Young couple sitting in front of a new house.(Photos.com)
You’ve paid off your debts, socked away enough money for a decent down payment, trolled through open houses and found the perfect place. Your offer has been accepted and you have two months to close the deal.
This is when many first-time home buyers finally get around to arranging their mortgage, according to Larry White, a 20-year veteran mortgage broker.
“A lot of people spend more time researching a television purchase than their mortgage,” says Mr. White, a broker with Invis.“I have had a lot of people call me when they’re closing in two or three weeks and they haven’t done any of the background work.”
The good news is that mortgage competition is so fierce right now that you can negotiate better terms on rates, fees and restrictions – provided you go in armed with some knowledge. Mortgage rates are not quite at an all-time low, but they are very attractive in the historical sense and easy to compare online.
One thing to keep in mind is that the rates posted at your bank or blinking at you in online ads are just a starting point. These rates are not only high, they are also likely to come loaded with caveats, including tight restrictions on making lump-sum payments and high fees when leaving the mortgage prior to renewal. (There is a reason why they’re called “sucker rates.”)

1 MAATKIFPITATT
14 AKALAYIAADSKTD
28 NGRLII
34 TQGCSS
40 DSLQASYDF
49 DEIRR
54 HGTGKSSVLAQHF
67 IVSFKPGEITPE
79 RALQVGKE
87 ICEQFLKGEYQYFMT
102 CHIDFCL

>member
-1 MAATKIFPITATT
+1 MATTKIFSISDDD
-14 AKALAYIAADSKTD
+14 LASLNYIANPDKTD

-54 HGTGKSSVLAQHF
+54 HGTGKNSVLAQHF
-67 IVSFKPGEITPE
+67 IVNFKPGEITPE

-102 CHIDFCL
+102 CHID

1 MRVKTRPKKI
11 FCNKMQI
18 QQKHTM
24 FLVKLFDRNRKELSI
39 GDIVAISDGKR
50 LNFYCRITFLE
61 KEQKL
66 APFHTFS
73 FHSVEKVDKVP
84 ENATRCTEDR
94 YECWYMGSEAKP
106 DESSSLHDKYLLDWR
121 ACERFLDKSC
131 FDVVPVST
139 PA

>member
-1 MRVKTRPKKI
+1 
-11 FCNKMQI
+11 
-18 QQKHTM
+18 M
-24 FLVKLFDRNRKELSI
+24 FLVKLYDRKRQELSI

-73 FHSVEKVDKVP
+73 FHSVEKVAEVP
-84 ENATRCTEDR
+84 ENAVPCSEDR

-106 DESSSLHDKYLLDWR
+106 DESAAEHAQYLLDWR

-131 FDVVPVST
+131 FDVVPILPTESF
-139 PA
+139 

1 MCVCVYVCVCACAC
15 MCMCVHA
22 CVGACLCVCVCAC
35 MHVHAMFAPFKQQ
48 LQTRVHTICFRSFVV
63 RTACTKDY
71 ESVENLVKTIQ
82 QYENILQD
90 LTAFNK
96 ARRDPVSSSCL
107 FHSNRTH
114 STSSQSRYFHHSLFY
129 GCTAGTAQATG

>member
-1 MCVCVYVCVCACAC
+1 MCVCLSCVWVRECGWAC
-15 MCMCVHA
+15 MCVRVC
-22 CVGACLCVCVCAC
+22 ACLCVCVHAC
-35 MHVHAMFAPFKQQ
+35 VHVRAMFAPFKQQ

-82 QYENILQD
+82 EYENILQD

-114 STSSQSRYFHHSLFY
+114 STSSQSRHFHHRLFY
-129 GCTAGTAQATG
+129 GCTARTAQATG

Here’s our list of five things to remember as you prepare to wheel and deal:
Start early and be prepared
The bank where you have your chequing account will be more than happy to do a basic mortgage pre-approval document for you, but that won’t be enough to close the deal. You will need an up-to-date personal credit score, tax assessments from the last two years, and a thorough accounting of your income, including non-salaried contracts and debt.
Along with your down payment, you’ll need enough cash on hand to cover pay closing costs – roughly 2 per cent of the purchase price – for legal fees, mortgage insurance, title insurance and land transfer taxes. You should also be prepared to pay utility deposits in your new home. If you’re moving into a condo, don’t forget to budget for maintenance fees.
Have a strategy in place and a product in mind to achieve it
This is where a mortgage broker can really help you. Keep in mind, however, that they are paid by the financial institution to whom they bring your business – not you. Familiarize yourself with the mortgage basics – read up on how a fixed–rate mortgage compares to a variable-rate and the difference between a closed and open mortgage. Don’t automatically take a five-year-fixed mortgage, but research the various terms that are available.